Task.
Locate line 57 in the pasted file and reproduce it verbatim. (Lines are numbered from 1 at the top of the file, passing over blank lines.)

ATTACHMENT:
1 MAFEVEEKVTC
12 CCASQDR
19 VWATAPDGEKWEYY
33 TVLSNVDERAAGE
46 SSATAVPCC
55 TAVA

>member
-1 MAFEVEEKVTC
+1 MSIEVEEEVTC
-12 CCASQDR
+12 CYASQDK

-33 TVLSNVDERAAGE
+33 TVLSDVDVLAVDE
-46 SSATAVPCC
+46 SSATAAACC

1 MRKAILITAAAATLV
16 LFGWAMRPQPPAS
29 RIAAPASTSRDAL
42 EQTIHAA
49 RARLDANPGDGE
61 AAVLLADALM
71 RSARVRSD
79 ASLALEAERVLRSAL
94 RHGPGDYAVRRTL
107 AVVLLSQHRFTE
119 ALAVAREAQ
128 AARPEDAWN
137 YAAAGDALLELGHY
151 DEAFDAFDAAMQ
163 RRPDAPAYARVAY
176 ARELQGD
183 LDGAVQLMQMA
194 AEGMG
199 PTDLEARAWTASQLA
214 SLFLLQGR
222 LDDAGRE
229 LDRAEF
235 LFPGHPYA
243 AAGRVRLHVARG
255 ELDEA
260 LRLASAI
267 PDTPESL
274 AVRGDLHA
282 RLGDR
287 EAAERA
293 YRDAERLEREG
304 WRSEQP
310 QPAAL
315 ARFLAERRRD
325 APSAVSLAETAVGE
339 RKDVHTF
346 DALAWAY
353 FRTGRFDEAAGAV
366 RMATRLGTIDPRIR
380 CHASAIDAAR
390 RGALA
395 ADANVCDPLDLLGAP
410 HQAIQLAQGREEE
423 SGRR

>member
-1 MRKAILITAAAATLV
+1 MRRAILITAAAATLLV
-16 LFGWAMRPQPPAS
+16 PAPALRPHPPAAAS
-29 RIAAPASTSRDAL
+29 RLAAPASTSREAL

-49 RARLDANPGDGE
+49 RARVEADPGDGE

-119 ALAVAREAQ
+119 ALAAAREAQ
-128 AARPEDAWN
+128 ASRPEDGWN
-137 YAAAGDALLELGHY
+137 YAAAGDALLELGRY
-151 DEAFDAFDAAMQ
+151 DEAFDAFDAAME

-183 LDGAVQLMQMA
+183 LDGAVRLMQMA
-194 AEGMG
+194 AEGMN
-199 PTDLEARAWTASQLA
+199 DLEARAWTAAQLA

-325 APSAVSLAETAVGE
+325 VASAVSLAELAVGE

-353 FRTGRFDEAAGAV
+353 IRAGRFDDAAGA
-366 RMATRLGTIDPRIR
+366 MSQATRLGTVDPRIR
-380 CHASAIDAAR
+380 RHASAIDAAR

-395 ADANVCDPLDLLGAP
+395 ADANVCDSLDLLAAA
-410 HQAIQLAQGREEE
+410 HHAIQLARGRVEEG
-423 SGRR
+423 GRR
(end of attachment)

395 ADANVCDPLDLLGAP